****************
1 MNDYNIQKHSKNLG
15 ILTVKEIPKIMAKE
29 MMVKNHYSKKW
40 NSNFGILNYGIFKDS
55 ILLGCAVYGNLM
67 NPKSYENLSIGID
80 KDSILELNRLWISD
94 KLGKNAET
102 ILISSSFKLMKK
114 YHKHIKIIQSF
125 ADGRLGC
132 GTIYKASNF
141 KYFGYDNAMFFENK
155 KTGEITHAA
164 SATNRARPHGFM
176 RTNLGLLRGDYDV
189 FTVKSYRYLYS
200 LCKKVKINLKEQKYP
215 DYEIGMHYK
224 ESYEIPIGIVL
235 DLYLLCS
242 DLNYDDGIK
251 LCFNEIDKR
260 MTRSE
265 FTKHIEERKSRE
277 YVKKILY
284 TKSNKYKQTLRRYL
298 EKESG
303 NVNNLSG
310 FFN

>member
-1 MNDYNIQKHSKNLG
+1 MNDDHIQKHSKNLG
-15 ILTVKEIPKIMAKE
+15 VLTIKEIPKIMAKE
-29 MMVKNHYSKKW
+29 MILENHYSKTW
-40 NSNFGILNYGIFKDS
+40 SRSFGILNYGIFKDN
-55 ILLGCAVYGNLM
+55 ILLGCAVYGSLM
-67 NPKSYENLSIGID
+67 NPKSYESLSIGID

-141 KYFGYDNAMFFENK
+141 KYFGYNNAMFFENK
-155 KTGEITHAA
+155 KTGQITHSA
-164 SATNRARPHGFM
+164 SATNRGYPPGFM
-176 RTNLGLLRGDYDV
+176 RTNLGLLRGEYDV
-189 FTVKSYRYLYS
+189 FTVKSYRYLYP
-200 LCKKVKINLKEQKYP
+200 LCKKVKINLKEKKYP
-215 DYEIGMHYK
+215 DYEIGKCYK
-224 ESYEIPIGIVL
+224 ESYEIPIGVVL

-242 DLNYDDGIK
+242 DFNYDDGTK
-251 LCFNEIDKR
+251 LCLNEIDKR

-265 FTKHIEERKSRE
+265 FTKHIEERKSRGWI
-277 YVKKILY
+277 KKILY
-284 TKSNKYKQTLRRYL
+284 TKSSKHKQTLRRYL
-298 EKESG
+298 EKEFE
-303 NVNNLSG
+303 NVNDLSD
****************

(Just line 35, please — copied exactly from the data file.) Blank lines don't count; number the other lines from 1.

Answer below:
+15 VLTIKEIPKIMAKE